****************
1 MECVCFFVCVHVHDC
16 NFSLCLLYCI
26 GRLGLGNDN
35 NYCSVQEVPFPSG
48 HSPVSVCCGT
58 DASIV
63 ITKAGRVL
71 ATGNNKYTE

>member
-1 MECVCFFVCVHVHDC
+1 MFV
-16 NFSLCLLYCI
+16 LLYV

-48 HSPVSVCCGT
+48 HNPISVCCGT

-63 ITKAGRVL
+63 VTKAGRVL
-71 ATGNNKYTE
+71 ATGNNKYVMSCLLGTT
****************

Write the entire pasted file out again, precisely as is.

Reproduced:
1 MECVCFFVCVHVHDC
16 NFSLCLLYCI
26 GRLGLGNDN
35 NYCSVQEVPFPSG
48 HSPVSVCCGT
58 DASIV
63 ITKAGRVL
71 ATGNNKYTE

>member
-1 MECVCFFVCVHVHDC
+1 MFV
-16 NFSLCLLYCI
+16 LLYV

-48 HSPVSVCCGT
+48 HNPISVCCGT

-63 ITKAGRVL
+63 VTKAGRVL
-71 ATGNNKYTE
+71 ATGNNKYVMSCLLGTT